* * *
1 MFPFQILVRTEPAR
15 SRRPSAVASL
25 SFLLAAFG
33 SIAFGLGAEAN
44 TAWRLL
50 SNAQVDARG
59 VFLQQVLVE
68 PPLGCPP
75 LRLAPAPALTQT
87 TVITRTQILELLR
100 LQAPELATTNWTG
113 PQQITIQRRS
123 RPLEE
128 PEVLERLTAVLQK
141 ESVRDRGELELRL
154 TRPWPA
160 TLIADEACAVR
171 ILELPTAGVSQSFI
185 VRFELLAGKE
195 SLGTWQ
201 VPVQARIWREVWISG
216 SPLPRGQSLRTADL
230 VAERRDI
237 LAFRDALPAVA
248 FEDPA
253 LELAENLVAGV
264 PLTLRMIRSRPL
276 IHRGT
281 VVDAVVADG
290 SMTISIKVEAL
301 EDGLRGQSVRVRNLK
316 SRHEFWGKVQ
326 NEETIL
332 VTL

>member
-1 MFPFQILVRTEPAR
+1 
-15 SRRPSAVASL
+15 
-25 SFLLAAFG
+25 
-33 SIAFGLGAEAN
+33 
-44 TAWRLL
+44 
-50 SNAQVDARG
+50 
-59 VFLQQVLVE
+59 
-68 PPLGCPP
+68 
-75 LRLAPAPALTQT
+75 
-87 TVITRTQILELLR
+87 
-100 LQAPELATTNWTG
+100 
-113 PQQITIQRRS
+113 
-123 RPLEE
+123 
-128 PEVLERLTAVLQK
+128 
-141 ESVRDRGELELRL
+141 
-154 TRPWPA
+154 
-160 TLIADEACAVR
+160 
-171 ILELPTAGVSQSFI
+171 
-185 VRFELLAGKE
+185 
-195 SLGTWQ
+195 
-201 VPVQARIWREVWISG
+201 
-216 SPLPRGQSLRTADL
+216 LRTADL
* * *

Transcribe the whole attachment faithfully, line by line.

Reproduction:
1 MFPFQILVRTEPAR
15 SRRPSAVASL
25 SFLLAAFG
33 SIAFGLGAEAN
44 TAWRLL
50 SNAQVDARG
59 VFLQQVLVE
68 PPLGCPP
75 LRLAPAPALTQT
87 TVITRTQILELLR
100 LQAPELATTNWTG
113 PQQITIQRRS
123 RPLEE
128 PEVLERLTAVLQK
141 ESVRDRGELELRL
154 TRPWPA
160 TLIADEACAVR
171 ILELPTAGVSQSFI
185 VRFELLAGKE
195 SLGTWQ
201 VPVQARIWREVWISG
216 SPLPRGQSLRTADL
230 VAERRDI
237 LAFRDALPAVA
248 FEDPA
253 LELAENLVAGV
264 PLTLRMIRSRPL
276 IHRGT
281 VVDAVVADG
290 SMTISIKVEAL
301 EDGLRGQSVRVRNLK
316 SRHEFWGKVQ
326 NEETIL
332 VTL

>member
-1 MFPFQILVRTEPAR
+1 
-15 SRRPSAVASL
+15 
-25 SFLLAAFG
+25 
-33 SIAFGLGAEAN
+33 
-44 TAWRLL
+44 
-50 SNAQVDARG
+50 
-59 VFLQQVLVE
+59 
-68 PPLGCPP
+68 
-75 LRLAPAPALTQT
+75 
-87 TVITRTQILELLR
+87 
-100 LQAPELATTNWTG
+100 
-113 PQQITIQRRS
+113 
-123 RPLEE
+123 
-128 PEVLERLTAVLQK
+128 
-141 ESVRDRGELELRL
+141 
-154 TRPWPA
+154 
-160 TLIADEACAVR
+160 
-171 ILELPTAGVSQSFI
+171 
-185 VRFELLAGKE
+185 
-195 SLGTWQ
+195 
-201 VPVQARIWREVWISG
+201 
-216 SPLPRGQSLRTADL
+216 LRTADL